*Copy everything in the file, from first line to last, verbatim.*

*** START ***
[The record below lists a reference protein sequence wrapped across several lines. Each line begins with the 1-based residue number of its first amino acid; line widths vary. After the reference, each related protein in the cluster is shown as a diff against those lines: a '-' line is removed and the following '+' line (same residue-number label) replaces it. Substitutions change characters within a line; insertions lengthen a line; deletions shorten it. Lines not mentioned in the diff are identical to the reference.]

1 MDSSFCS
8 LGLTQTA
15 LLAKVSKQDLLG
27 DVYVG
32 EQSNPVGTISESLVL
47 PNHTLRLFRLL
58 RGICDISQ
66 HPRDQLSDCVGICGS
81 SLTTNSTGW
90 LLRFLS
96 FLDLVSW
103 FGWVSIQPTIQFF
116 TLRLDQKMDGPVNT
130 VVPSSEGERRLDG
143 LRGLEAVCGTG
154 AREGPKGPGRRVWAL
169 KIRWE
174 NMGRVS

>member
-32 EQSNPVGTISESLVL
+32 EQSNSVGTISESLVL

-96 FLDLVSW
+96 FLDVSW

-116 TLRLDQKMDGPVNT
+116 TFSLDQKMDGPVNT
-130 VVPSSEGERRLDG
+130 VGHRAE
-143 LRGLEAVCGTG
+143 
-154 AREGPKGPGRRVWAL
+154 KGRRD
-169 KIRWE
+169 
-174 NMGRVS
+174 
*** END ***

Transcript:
[The record below lists a reference protein sequence wrapped across several lines. Each line begins with the 1-based residue number of its first amino acid; line widths vary. After the reference, each related protein in the cluster is shown as a diff against those lines: a '-' line is removed and the following '+' line (same residue-number label) replaces it. Substitutions change characters within a line; insertions lengthen a line; deletions shorten it. Lines not mentioned in the diff are identical to the reference.]

1 MDSSFCS
8 LGLTQTA
15 LLAKVSKQDLLG
27 DVYVG
32 EQSNPVGTISESLVL
47 PNHTLRLFRLL
58 RGICDISQ
66 HPRDQLSDCVGICGS
81 SLTTNSTGW
90 LLRFLS
96 FLDLVSW
103 FGWVSIQPTIQFF
116 TLRLDQKMDGPVNT
130 VVPSSEGERRLDG
143 LRGLEAVCGTG
154 AREGPKGPGRRVWAL
169 KIRWE
174 NMGRVS

>member
-32 EQSNPVGTISESLVL
+32 EQSNSVGTISESLVL

-96 FLDLVSW
+96 FLDVSW

-116 TLRLDQKMDGPVNT
+116 TFSLDQKMDGPVNT
-130 VVPSSEGERRLDG
+130 VGHRAE
-143 LRGLEAVCGTG
+143 
-154 AREGPKGPGRRVWAL
+154 KGRRD
-169 KIRWE
+169 
-174 NMGRVS
+174 